Angiosarcoma of the testis with retroperitoneal metastasis
While uncommon, angiosarcomas predominately occur in superficial soft tissue and rarely present in the viscera, furthermore, primary angiosarcoma of the testis is even rarer.

Published in the journal Urology Case Reports, the authors describe a case of a patient was a 58-year-old male who presented with a 3-month history of bilateral hip and low back pain.

Eventually an MRI of his spine was performed, demonstrating a questionable lesion at the L5 level. A follow up CT revealed a large necrotic retroperitoneal mass causing right hydronephrosis and compression of the IVC.

Urology was consulted and physical exam was significant for a large, bilobar, right testicular mass. Scrotal ultrasound confirmed a testicular mass with an adjacent scrotal mass and normal left testis. Retrograde right ureteral stenting was attempted to relieve the right hydronephrosis. However, a stent was unable to be passed beyond the level of obstruction.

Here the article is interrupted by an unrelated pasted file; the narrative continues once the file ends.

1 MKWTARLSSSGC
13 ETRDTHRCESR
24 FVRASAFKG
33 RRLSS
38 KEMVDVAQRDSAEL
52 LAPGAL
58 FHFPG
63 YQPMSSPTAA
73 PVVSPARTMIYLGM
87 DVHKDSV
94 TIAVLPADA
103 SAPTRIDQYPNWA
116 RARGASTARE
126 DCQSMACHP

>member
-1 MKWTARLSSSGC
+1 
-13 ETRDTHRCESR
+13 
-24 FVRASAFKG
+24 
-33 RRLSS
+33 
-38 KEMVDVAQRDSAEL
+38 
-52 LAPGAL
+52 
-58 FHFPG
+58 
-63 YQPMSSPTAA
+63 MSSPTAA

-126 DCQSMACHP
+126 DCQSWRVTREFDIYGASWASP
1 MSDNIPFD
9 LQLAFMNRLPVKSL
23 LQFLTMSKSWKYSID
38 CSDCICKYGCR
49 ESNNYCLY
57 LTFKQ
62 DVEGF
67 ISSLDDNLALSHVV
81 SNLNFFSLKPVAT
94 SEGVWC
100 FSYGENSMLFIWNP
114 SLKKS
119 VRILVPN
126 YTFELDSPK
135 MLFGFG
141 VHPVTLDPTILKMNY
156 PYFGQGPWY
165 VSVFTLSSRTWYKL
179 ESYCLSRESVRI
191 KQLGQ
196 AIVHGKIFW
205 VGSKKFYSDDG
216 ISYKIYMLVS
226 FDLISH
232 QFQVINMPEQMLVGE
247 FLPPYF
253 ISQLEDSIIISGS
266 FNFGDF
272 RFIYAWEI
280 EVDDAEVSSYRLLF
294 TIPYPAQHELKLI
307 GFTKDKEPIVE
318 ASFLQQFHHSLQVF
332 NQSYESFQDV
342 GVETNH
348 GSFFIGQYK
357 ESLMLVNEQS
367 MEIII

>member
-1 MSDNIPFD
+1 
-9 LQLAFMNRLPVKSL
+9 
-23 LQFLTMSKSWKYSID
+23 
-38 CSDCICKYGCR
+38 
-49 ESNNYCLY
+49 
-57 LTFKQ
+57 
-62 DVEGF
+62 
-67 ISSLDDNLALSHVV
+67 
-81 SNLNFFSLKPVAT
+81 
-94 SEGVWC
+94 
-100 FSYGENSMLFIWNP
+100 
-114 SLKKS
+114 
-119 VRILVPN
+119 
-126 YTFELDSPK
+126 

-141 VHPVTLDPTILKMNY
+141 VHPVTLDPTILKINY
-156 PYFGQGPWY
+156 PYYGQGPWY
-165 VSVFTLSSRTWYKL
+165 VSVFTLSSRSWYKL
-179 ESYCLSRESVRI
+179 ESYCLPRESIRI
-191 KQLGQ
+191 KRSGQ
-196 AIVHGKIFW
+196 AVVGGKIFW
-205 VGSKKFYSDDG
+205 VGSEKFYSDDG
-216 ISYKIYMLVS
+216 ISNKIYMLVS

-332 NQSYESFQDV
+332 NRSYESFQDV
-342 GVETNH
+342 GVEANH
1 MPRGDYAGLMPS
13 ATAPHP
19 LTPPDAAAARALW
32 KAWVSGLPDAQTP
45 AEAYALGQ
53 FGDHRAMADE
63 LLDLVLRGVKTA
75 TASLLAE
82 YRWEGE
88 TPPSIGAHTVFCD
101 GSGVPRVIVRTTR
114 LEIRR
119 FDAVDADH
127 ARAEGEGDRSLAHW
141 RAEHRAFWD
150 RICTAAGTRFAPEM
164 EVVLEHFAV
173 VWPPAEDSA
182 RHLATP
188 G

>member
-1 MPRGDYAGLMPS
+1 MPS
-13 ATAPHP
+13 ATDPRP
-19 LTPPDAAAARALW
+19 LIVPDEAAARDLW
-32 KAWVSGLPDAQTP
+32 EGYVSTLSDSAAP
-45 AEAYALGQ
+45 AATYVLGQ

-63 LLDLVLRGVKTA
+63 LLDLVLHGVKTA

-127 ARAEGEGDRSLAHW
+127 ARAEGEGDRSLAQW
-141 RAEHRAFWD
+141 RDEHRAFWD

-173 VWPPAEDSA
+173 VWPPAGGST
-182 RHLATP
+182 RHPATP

Subsequently, a right nephrostomy tube was placed with improvement in the patient's renal function. The patient underwent a right inguinal radical orchiectomy.

Pathology demonstrated atypical tumor cells with elongated nuclei in a background of lymphocytes and histiocytes. Numerous stains were utilized to elucidate the pathologic diagnosis. Significantly, the specimen was negative for OCT3/4 and AFP staining suggesting no GCT component. The tumor was diffusely positive for CD10, CD31, and vimentin, and was negative for cytokeratin AE1/3, MDM-2, desmin and myoD1.

Given the presumed diagnosis of metastatic angiosarcoma, the patient was referred to Oncology for systemic treatment. Biopsy of a bone lesion confirmed metastatic angiosarcoma with a final stage of pT3N1M1. The patient elected to pursue palliative chemotherapy and succumbed to his disease 6 months after initial presentation.

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